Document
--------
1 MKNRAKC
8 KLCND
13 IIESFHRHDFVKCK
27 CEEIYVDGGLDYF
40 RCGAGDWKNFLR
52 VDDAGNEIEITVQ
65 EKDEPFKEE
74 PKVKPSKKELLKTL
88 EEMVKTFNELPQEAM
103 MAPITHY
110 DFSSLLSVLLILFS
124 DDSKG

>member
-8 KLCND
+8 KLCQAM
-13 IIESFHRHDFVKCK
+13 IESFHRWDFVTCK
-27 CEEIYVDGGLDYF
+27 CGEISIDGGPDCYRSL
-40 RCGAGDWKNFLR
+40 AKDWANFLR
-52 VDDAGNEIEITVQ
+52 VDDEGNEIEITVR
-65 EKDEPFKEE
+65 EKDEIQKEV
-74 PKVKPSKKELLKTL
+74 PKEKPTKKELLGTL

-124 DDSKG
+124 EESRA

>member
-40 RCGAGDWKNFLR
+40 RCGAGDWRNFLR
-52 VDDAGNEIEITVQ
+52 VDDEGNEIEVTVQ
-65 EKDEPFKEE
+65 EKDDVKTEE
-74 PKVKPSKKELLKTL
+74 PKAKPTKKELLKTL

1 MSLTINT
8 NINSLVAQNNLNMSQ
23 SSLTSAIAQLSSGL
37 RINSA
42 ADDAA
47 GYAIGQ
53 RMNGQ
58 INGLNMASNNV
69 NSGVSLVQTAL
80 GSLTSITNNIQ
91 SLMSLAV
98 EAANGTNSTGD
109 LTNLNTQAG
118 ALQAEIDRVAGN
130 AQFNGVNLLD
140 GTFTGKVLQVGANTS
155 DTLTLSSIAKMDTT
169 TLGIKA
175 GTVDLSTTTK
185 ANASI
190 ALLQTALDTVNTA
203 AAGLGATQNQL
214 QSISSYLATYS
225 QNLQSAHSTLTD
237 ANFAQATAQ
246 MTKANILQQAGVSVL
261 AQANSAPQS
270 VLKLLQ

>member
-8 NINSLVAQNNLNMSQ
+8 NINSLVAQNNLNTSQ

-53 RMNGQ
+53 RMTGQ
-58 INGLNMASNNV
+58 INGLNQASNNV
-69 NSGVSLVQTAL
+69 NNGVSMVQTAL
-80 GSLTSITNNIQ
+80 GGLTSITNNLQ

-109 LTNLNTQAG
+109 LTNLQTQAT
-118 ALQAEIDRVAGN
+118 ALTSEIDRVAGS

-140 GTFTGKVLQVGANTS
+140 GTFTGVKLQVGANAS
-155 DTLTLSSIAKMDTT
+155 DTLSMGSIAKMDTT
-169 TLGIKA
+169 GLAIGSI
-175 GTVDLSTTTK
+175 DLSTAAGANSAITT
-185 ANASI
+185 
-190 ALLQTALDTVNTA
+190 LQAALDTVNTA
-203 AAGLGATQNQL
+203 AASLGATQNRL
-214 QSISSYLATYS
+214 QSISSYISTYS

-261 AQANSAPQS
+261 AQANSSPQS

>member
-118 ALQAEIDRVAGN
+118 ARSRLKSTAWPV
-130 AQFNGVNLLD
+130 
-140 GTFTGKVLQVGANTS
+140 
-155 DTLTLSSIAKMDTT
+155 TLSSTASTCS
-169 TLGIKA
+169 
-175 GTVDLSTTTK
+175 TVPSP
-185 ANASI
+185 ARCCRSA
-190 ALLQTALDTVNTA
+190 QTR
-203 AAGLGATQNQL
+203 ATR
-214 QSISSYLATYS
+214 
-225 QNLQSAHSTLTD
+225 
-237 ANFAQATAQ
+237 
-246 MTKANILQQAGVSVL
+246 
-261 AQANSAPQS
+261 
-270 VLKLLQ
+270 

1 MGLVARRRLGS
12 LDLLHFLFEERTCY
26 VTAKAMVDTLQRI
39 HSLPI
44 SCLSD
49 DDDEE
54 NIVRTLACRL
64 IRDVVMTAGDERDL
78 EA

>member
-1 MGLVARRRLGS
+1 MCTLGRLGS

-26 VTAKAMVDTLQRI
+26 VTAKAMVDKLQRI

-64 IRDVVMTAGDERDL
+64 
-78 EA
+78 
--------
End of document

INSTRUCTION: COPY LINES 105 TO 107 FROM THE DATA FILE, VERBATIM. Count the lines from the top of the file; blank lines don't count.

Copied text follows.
-140 GTFTGKVLQVGANTS
+140 
-155 DTLTLSSIAKMDTT